A gay couple in Malawi were arrested after holding an engagement ceremony, and now sentenced to 14 years in prison. It strikes me that the couple must have known this could happen to them, and it is very brave to live out your values in this way without fearing what people will do. Reminds me of the Sudanese lady who insisted on wearing trousers not fearing the punishment. I have a lot of admiration for that.
Handing down sentence in the commercial capital, Blantyre, Judge Nyakwawa Usiwa-Usiwa told the pair: “I will give you a scaring sentence so that the public be protected from people like you, so that we are not tempted to emulate this horrendous example.”
Interesting to note that “the laws under which the pair were convicted were introduced during British colonial rule.”
Obviously Britain has come a long way in tolerance since then, but it is not only modern, developed, western countries that are open-minded and rational about these things – I read this beautiful post this week, mentioning a remote and traditional part of Mexico that is very accepting of transsexuals. According to the article linked to in the post, “Anthropologists trace the acceptance of people of mixed gender to pre-Colombian Mexico, pointing to accounts of cross-dressing Aztec priests and Mayan gods who were male and female at the same time. Spanish colonizers wiped out most of those attitudes in the 1500s by forcing conversion to Catholicism. But mixed-gender identities managed to survive in the area around Juchitán, a place so traditional that many people speak ancient Zapotec instead of Spanish.”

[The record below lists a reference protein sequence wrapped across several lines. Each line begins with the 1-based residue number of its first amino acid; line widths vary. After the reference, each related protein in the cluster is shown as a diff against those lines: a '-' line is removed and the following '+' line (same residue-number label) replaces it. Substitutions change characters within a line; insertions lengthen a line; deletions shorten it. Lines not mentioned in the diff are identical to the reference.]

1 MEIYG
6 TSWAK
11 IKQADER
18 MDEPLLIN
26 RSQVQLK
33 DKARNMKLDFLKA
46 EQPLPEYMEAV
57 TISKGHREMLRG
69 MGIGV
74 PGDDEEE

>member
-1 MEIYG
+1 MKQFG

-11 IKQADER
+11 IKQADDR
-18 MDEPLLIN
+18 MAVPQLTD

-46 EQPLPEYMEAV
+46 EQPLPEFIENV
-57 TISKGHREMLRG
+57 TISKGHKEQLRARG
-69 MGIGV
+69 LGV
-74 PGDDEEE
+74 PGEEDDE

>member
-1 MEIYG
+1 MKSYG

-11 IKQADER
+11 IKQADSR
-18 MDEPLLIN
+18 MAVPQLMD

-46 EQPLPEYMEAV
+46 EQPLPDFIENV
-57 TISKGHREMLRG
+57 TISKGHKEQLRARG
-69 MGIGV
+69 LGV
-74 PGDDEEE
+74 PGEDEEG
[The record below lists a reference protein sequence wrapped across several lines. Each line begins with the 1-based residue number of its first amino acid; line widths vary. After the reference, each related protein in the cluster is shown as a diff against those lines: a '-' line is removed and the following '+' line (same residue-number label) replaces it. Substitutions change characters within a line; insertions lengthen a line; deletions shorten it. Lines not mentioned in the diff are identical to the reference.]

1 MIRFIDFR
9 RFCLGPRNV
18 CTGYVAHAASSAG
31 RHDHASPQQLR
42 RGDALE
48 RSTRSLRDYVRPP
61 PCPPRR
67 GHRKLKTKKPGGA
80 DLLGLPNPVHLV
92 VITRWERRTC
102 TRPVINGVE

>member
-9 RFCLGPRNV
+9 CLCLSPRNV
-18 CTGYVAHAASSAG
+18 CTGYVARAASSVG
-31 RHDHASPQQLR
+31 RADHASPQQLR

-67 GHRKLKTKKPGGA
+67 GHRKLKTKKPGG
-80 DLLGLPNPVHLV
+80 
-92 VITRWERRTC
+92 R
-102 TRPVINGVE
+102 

Is it just me or is there a correlation between Abrahamic religions and intolerance?
I was sorting through our possessions and I came across a few photos that reminded me, in a very immediate, emotional way, of wanting to be a Muslim. Here is one of them; one which doesn’t identify the people. It is of one of my husband’s lifelong friends, with his Scottish convert wife and their newborn first child in a pushchair.
I don’t know if I can even explain what it makes me feel. It just looks like a family I would want to be in.
It’s probably partly the traditional gender roles that her dress implies. The idea of being protected and provided for, materially and/or in other ways. Also, it seems to invoke a mental picture of a secure family based on moral commitment and not selfish whim; maybe it is also a feeling of a shared spirituality and a common purpose. Much the same feeling that drew me to Christianity. It feels healthy and wholesome. Maybe it’s partly that I just fell in love with Islam because it is a part of my husband. All of this is totally subjective, of course, and may not reflect reality, but I so rarely write about how I feel or even remember the subjective emotional factors that led me into my journey, and it hit me when I looked at the photos.
Sometimes you have conflicting wants. I wanted religiosity but I also wanted freedom of thought. I wanted peace of mind but I didn’t want simplistic answers. I wanted belonging but I also wanted personal integrity and an honest search for truth. In the end I had to realise that – at least for me – these wants are not compatible, and by the time you realise that, there is no longer any honest choice to be made. I hope the clarity and the relief of dropping the need for certainty will be worth the consequences, but even if it isn’t, it couldn’t have been any other way. You can’t choose to believe something you don’t believe.